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Shoe polish is a product used to shine, polish, and protect leather footwear. Polishing shoes will increase their life span, and lead to a more attractive appearance. It comes in various forms, including wax, paste, cream, and liquid, and can be applied in many different ways. Shoe polish has been in use for centuries, but the modern version has only been available since the early 1900s.
Prior to the 20th century, shoe polish was made of only natural ingredients, including tallow and wax, but this formula has changed in recent history. Today, most polishes still contain wax, but also include various chemicals including turpentine, naptha, and dye, and natural substances such as lanolin and gum arabic. Lanolin is a byproduct of wool obtained during the shearing process, and is added to waterproof the shoes and bond other ingredients together. Gum arabic, obtained from the acacia tree, is used to increase the thickness of the polish.
Shoe polish is applied to leather footwear using a cloth or brush, and is then rubbed in vigorously to ensure an even coat. Buffing is also necessary, and sometimes several coats will be needed to achieve the desired shine. A common method of polishing shoes is known as the “spit shine,” and involves rubbing the polish into the shoe with a drop of water, or in some cases, actual saliva. This technique is typically associated with military organizations, and creates a very high-gloss finish.
Some manufacturers make a form of shoe polish that is soaked into an applicator, similar to a wet sponge. Some of these polishes come in squeeze bottles with an applicator attached to the end. These types are usually liquid, and much thinner than traditional wax-based polishes. Their main benefit is convenience, although many would argue that they can’t deliver the same level of shine for which wax polish is known.
Black shoe polish may be the most popular color, but it can also be found in many different shades. Brown, white, tan, and even clear polish is available, and it is recommended that the color of the polish match the color of the leather for the best end result. Although it is typically designed for use on leather, some manufacturers have created polish that is safe for use on vinyl.
Shoe polish is most often found in small, round, tin containers, which hold around two ounces (60 grams). Only a very small amount of polish is needed for any one application, and it takes a long time to empty the tin. Larger containers are impractical, as the polish would dry out before it could be used.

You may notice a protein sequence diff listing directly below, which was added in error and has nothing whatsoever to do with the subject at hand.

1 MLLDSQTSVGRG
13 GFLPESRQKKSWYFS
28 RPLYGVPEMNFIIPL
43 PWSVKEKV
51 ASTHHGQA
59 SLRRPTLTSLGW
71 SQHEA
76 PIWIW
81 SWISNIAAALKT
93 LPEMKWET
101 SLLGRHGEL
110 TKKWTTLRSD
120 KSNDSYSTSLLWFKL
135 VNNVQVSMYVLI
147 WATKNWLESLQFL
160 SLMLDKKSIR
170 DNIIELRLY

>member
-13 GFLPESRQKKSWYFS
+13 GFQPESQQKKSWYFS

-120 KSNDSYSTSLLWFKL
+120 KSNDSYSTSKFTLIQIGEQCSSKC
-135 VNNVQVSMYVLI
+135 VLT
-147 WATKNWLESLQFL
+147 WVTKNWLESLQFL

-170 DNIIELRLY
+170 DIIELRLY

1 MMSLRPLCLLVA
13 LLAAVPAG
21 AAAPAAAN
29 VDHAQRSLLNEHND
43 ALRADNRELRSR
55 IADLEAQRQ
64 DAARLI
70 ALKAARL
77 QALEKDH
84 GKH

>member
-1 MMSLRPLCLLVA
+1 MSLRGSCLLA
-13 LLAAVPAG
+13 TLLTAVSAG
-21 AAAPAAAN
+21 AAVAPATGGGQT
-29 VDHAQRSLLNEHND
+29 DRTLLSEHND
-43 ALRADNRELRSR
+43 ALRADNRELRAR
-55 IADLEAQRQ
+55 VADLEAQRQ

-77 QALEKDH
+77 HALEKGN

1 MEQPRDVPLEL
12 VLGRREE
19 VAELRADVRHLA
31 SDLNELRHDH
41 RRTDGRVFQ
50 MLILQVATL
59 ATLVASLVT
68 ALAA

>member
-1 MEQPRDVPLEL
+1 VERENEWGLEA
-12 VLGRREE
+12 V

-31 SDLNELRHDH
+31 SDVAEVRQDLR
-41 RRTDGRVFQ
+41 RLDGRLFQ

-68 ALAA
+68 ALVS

@yournamehere -- You may want to try either Meltonian or Angelus shoe polish. I have a friend who worked as a valet for a while, and those were the two brands that he always used.
One thing you might consider though -- have you thought that maybe your shoe polish brush is to blame? I know you said you had been using the Kiwi applicators, but I know a lot of people who get better results with Kiwi when they apply it with a brush instead of the little foam applicator.
So if you still like that brand, maybe you should just try getting a nicer quality of brush. That might give you the type of shine that you're looking for.
Best of luck!
Can anybody recommend me a good cream oxblood shoe polish? I've been using Kiwi shoe polish applicators for a while, but they just don't seem to give me the kind of shine that I'm looking for anymore -- and I really do like to keep my loafers shiny.
Can you recommend me a good natural leather shoe polish for oxblood leather shoes? I'm not entirely against a synthetic polish if you know of one that works, but I do prefer a natural polish if I can get it.
Do you have any recommendations?
This may be a silly question, but how exactly does a spit shine give you a better shine than a regular shoe shine polish?
I have never understood that -- it would seem like all spitting would do is to remove the dust, there would be no shine given to the shoe from the spit, unless I am really missing some critical information about the content of saliva.
So how exactly does that work -- why is a spit shine shiny?
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